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How do ants crawl on walls? – Ethan, age 9, Dallas, Texas
When I first started my job as a biologist at the University of South Florida, I drove my Jeep to a grassy field, dug up a mound of fire ants and shoveled it into a 5-gallon bucket. Immediately, thousands of ants swarmed out of the soil and up the walls of the bucket headed for freedom. Luckily I had a lid.
How do ants make climbing walls, ceilings and other surfaces look so easy? I’ve been studying ants for 30 years, and their climbing abilities never cease to amaze me.
Worker ants – who are all female – have an impressive toolbox of claws, spines, hairs and sticky pads on their feet that enable them to scale almost any surface.
Human hands vs. ant feet
To understand ant feet, it helps to compare them with human hands. Your hand has one broad segment, the palm. Sprouting from your palm are four fingers and an opposable thumb. Each finger has three segments, while your thumb has only two segments. A hard nail grows from the tips of your fingers and thumb.
Humans have two hands – ants have six feet. Ant feet are similar to your hands but are more complex, with an additional set of weird-looking parts that enhance them.
A closeup view of one multisegmented ant foot. Each foot is lined with spiky tools that help grip almost any surface.
Deby Cassill, CC BY-ND
Ant feet have five jointed segments, with the end segment sporting a pair of claws. The claws are shaped like a cat’s and can grip irregularities on walls. Each foot segment also has thick and thin spines and hairs that provide additional traction by sticking into microscopic pits on textured surfaces like bark. Claws and spines have the added benefit of protecting ant feet from hot pavement and sharp objects, just as your feet are protected by shoes.
But the feature that truly separates human hands from ant feet are inflatable sticky pads, called arolia.
Arolia are located between the claws at the tip of every ant foot. These balloonlike pads allow ants to defy gravity and crawl on ceilings or ultrahard surfaces like glass.
Inflatable sticky pads bring the cling.
Deby Cassill, CC BY-ND
When an ant walks up a wall or across a ceiling, gravity causes its claws to swing wide and pull back. At the same time, its leg muscles pump fluids into the pads at the end of its feet, causing them to inflate. This body fluid is called hemolymph, which is a sticky fluid similar to your blood that circulates throughout an ant’s body.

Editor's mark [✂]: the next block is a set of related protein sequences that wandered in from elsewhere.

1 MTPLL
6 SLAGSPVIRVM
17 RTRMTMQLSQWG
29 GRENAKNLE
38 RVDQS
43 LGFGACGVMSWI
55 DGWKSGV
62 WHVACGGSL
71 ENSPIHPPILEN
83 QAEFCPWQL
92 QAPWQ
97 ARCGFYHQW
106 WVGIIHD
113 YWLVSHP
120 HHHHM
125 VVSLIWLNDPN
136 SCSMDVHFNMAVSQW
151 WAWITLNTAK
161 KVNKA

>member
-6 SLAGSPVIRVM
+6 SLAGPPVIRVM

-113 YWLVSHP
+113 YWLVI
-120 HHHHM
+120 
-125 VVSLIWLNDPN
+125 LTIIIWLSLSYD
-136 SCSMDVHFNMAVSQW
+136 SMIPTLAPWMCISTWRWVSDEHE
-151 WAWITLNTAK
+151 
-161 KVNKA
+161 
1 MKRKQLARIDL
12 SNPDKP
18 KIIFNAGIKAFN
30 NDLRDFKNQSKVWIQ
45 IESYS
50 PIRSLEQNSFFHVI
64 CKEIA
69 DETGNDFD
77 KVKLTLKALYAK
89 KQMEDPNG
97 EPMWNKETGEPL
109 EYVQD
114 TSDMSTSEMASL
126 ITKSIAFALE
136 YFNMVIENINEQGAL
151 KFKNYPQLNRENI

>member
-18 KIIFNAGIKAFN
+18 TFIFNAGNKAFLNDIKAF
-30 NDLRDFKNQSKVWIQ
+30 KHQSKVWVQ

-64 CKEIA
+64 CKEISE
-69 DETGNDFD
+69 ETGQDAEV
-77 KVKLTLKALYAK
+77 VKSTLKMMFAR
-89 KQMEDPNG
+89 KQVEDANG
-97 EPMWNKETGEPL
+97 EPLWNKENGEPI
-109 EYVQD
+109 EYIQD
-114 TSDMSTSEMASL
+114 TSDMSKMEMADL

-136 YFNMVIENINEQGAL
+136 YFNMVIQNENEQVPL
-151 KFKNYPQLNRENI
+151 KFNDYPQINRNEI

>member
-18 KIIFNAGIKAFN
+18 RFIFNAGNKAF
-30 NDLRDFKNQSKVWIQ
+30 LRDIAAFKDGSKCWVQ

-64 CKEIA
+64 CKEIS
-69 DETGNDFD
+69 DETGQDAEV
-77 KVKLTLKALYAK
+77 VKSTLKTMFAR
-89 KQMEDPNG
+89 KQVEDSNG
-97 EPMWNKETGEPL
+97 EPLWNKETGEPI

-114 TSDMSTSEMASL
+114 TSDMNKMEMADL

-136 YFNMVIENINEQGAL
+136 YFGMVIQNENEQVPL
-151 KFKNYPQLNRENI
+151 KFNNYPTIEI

After the hemolymph pumps up the pad, some of it leaks outside the pad, which is how ants can stick to a wall or a ceiling. But when an ant picks up its foot, its leg muscles contract and suck most of the fluid back into the pad and then back up the leg. This way an ant’s blood is reused over and over – pumped from the leg into the pad, then sucked back up the leg – so none is left behind.
Ant feet in action on glass. Courtesy of Deby Cassill.
Ants are feather-light, so six sticky pads are enough to hold them against the pull of gravity on any surface. In fact, at home in their underground chambers, ants use their sticky pads to sleep on the ceiling. By sleeping on the ceiling, ants avoid the rush-hour traffic of other ants on the chamber floors.
A unique gait
When you walk, your left and right feet alternate so one is on the ground while the other is in the air, moving forward. Ants also alternate their feet, with three on the surface and three in the air at a time.
A computer simulation showing an ant’s special walk. Created by Shihui Guo.
The walking pattern of ants is unique among six-legged insects. In ants, the front and back left feet are on the ground with the middle right foot, while the front and back right feet and the middle left foot are in the air. Then they switch. It’s fun to try to copy this triangular pattern using three fingers on each hand.
The next time you see an ant crawling up a wall, look closely and you might witness some of these fascinating features at work.
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Deby Cassill, Associate Professor of Integrative Biology, University of South Florida
This article is republished from The Conversation under a Creative Commons license. Read the original article.